I’m not sure how long David has been a part of our fellowship…maybe six months? He and Isaiah somehow became fast friends when Isaiah was overseeing a bunch of guys (including David) as they dug a local fish pond. In fact, the effort to communicate with David (who speaks very little English) was what made Isaiah functionally fluent in Swahili.

David had been living somewhat far away when he responded to the message of the Kingdom and was baptized. That, combined with the fact that he struggles with reading (as far as we know), made for a slow process of discipleship. At one point, the church elders had to address a significant issue with him, but he showed sincere repentance and one of the next steps was a willing move to a location closer to the fellowship so that he could grow stronger spiritually. He lived right across the path from us for a while, was forced to move, and then found another place across the main road. There are several brothers who live near each other there, so it’s a great way for them all to mutually encourage one another. The accountability has also been good for David.

One thing we’ve all noticed about David is that he’s a really good Dad. His children obviously love and respect him and he’s cared for them well as his wife has recently struggled with illness. However, Isaiah (who spends a lot of time at David’s house) did report that David has a bit of a temper when the children misbehave.

Sunday at our communion meal, a large group of about 20 adults ate together and then were encouraged by our brother Sam to examine ourselves in preparation for sharing in the body and blood of Christ. This is always a quiet and introspective time and although public confessions are encouraged, they are somewhat rare. Such a thing is just not a part of African culture. This week, however, was an exception. Many stood to confess and share their struggles and ask for prayer. David was one of them–the first time he’s publicly shared during our fellowship meal.

The night before, he had been sleeping at his home farm some distance away. He still has a house there, which has a sleeping mat and a few other things in it because he stays there when it’s time to plant or harvest beans or maize. Although a vacant house is usually an invitation for robbery or vandalism, David’s brothers live close by so there have thus far been no problems. However, on this particular Saturday night as David was sleeping, he reported that he was awakened by some unusual noises outside the house. He went out with his spotlight and found nothing, so returned to bed.

Some time later, he was abruptly awakened by some more noises. Though nothing obvious, he knew it meant trouble. He said that he got out of bed and stood by the window. (His house is a mud-and-stick construction with one window and one door, which is typical in our area.) Soon, water began to seep in around the window and he guessed that there were three men outside trying to break through the wall and enter the house. He simply waited quietly in the dark with a fimbo (a straight club with a large round ball on one end, which can easily finish someone) and a flashlight in his hands.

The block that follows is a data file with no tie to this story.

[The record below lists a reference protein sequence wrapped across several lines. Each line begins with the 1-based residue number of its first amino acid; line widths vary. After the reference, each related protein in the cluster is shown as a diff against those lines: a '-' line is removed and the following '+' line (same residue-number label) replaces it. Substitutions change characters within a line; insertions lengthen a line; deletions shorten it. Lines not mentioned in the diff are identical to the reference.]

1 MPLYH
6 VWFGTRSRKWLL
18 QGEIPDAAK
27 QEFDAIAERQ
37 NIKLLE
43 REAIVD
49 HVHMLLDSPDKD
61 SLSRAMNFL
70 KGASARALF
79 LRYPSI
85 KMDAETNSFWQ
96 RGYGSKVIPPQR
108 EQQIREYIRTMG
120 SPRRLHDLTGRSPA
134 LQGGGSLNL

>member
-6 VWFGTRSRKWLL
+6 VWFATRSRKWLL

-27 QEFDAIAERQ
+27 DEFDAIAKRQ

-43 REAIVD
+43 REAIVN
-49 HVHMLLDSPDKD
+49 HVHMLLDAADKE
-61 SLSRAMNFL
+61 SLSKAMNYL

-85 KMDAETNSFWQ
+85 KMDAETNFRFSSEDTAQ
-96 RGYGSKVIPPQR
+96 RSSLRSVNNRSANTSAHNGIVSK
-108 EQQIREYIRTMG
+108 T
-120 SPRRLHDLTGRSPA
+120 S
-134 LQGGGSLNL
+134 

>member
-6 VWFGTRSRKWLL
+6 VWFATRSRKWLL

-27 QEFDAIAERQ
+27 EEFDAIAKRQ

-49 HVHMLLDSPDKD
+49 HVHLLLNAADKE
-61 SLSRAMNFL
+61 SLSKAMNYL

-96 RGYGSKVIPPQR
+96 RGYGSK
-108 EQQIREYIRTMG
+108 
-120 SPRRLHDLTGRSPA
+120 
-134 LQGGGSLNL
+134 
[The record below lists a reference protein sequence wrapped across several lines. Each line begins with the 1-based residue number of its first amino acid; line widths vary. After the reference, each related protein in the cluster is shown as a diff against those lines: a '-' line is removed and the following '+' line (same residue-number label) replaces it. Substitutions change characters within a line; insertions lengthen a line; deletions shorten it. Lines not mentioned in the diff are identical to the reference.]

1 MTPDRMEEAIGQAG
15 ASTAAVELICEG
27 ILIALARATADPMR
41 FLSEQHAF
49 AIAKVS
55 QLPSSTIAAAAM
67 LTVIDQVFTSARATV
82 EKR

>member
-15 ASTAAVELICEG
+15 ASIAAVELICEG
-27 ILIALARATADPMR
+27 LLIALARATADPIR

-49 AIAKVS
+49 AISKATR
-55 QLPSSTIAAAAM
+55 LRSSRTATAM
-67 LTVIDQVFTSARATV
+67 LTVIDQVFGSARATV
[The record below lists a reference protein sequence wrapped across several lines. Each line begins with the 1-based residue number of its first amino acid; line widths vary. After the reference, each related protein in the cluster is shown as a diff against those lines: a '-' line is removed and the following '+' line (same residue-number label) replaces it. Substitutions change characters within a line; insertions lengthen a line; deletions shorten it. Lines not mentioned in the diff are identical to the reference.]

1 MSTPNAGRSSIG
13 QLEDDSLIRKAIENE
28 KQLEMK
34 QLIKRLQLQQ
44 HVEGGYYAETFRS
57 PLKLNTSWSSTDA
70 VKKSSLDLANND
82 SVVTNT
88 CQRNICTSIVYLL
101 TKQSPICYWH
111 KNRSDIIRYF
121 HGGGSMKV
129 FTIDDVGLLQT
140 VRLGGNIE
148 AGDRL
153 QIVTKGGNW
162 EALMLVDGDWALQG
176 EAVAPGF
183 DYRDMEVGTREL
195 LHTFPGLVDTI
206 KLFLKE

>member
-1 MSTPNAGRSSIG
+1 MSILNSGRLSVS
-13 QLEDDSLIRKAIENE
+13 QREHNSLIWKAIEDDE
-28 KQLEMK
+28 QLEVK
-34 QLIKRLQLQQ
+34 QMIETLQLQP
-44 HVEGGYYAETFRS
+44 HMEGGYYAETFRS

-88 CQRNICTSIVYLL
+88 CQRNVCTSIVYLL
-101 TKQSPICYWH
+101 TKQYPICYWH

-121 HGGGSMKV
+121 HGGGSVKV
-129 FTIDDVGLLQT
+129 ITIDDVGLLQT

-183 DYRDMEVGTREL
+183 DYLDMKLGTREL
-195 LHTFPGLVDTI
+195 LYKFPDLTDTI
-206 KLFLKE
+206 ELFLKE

Eventually, one of the men worked his way in, leaving his two friends outside. David reported that he struggled internally; his strong reaction was to beat the man and cause the robbers to leave. (You must understand that here, robbers don’t just come to steal and then quietly leave. In the face of any opposition, they typically have and use machetes or knives to defend themselves. It’s kill-or-be-killed, since any robbers caught in the act are typically subject to vigilante justice, often having petrol poured on them and a match lit.)

However, David said, he had “another voice” telling him not to follow his natural reaction. Instead, he quickly positioned himself in front of the broken-through wall and shined his spotlight in the face of the intruder. In his own words, he “shined his light, and the man fell down!” He told the man, “You will not get out of here!” and tied his hands together. He then called his brothers, and the men all stood watch until morning, when it was determined that the man was a neighbor and should be freed without repercussions. His friends had already fled.

I wondered, if David had not sinned against the man, why was he standing to confess? And then he admitted that he felt that his feelings of anger were sin and he was asking for forgiveness and prayer.

After the Communion meal, we talked as a family. Marc wondered aloud if, when David said, “he shined his light and the man fell down!,” that was an African way of confessing that he had turned on his flashlight and then beamed the guy in the head with the club. (This is not a big stretch if you understand the differences between our Western-style of communication and their Eastern style.) So he sent Isaiah to David’s house to “confirm.” As it turned out, David did, indeed, refrain from doing harm to the man, choosing instead to “love his enemies” and “not resist an evildoer,” as Jesus had commanded. The intruder, expecting to break through the wall into an empty house, was probably just greatly surprised to find that he was not alone. Given David’s size, I can understand his reaction.